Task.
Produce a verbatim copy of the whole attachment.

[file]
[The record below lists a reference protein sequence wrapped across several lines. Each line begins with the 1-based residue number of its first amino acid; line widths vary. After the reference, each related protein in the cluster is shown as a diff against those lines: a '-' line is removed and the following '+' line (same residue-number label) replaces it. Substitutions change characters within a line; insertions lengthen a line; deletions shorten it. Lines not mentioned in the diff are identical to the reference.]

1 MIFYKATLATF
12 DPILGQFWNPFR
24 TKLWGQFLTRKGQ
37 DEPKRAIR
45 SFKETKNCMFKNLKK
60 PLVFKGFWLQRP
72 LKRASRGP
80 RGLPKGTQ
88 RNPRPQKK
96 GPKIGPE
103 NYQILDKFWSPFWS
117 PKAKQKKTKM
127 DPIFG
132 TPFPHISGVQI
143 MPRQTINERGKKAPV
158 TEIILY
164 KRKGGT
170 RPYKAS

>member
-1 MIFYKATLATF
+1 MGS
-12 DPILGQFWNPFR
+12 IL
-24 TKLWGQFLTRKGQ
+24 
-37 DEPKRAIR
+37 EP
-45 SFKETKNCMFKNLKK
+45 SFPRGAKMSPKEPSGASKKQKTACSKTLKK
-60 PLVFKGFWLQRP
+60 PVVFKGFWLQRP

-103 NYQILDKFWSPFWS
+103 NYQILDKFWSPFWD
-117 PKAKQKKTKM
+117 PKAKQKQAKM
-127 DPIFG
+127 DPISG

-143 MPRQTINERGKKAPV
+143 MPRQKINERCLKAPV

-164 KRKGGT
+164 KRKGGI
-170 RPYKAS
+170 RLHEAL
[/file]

[The record below lists a reference protein sequence wrapped across several lines. Each line begins with the 1-based residue number of its first amino acid; line widths vary. After the reference, each related protein in the cluster is shown as a diff against those lines: a '-' line is removed and the following '+' line (same residue-number label) replaces it. Substitutions change characters within a line; insertions lengthen a line; deletions shorten it. Lines not mentioned in the diff are identical to the reference.]

1 MIFYKATLATF
12 DPILGQFWNPFR
24 TKLWGQFLTRKGQ
37 DEPKRAIR
45 SFKETKNCMFKNLKK
60 PLVFKGFWLQRP
72 LKRASRGP
80 RGLPKGTQ
88 RNPRPQKK
96 GPKIGPE
103 NYQILDKFWSPFWS
117 PKAKQKKTKM
127 DPIFG
132 TPFPHISGVQI
143 MPRQTINERGKKAPV
158 TEIILY
164 KRKGGT
170 RPYKAS

>member
-1 MIFYKATLATF
+1 MGS
-12 DPILGQFWNPFR
+12 IL
-24 TKLWGQFLTRKGQ
+24 
-37 DEPKRAIR
+37 EP
-45 SFKETKNCMFKNLKK
+45 SFPRGAKMSPKEPSGASKKQKTACSKTLKK
-60 PLVFKGFWLQRP
+60 PVVFKGFWLQRP

-103 NYQILDKFWSPFWS
+103 NYQILDKFWSPFWD
-117 PKAKQKKTKM
+117 PKAKQKQAKM
-127 DPIFG
+127 DPISG

-143 MPRQTINERGKKAPV
+143 MPRQKINERCLKAPV

-164 KRKGGT
+164 KRKGGI
-170 RPYKAS
+170 RLHEAL